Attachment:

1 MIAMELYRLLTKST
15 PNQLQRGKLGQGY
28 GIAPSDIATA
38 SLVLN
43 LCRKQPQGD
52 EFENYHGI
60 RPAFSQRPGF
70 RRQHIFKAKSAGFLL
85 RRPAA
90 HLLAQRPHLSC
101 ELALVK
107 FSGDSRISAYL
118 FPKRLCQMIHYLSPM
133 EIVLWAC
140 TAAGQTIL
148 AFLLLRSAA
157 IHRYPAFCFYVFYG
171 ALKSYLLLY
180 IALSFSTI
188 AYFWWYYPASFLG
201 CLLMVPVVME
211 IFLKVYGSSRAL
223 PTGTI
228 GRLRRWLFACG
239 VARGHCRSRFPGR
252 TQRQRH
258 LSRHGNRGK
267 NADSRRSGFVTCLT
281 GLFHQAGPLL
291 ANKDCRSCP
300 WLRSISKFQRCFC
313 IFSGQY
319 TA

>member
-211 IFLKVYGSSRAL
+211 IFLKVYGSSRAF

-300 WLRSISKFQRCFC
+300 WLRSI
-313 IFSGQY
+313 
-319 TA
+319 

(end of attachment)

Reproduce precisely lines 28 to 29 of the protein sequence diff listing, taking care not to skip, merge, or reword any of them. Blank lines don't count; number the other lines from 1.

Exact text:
267 NADSRRSGFVTCLT
281 GLFHQAGPLL